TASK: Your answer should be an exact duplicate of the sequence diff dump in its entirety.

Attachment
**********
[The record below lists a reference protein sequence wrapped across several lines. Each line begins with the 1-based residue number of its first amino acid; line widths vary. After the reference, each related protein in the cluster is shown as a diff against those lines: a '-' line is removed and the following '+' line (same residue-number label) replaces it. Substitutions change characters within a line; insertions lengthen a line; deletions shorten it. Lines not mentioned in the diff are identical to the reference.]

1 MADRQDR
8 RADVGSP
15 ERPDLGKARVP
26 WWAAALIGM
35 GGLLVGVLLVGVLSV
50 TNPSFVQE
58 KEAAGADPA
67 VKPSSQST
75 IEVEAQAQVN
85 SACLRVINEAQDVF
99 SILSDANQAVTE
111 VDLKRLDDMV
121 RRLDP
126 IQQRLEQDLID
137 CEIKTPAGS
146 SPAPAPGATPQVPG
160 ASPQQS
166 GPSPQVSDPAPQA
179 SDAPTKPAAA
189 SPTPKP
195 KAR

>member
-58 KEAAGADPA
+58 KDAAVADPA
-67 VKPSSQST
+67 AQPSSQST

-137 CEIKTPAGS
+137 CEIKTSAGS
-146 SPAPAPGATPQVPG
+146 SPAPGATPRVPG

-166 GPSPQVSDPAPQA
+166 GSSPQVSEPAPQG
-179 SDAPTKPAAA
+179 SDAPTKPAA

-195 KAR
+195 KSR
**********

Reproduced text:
[The record below lists a reference protein sequence wrapped across several lines. Each line begins with the 1-based residue number of its first amino acid; line widths vary. After the reference, each related protein in the cluster is shown as a diff against those lines: a '-' line is removed and the following '+' line (same residue-number label) replaces it. Substitutions change characters within a line; insertions lengthen a line; deletions shorten it. Lines not mentioned in the diff are identical to the reference.]

1 MADRQDR
8 RADVGSP
15 ERPDLGKARVP
26 WWAAALIGM
35 GGLLVGVLLVGVLSV
50 TNPSFVQE
58 KEAAGADPA
67 VKPSSQST
75 IEVEAQAQVN
85 SACLRVINEAQDVF
99 SILSDANQAVTE
111 VDLKRLDDMV
121 RRLDP
126 IQQRLEQDLID
137 CEIKTPAGS
146 SPAPAPGATPQVPG
160 ASPQQS
166 GPSPQVSDPAPQA
179 SDAPTKPAAA
189 SPTPKP
195 KAR

>member
-58 KEAAGADPA
+58 KDAAVADPA
-67 VKPSSQST
+67 AQPSSQST

-137 CEIKTPAGS
+137 CEIKTSAGS
-146 SPAPAPGATPQVPG
+146 SPAPGATPRVPG

-166 GPSPQVSDPAPQA
+166 GSSPQVSEPAPQG
-179 SDAPTKPAAA
+179 SDAPTKPAA

-195 KAR
+195 KSR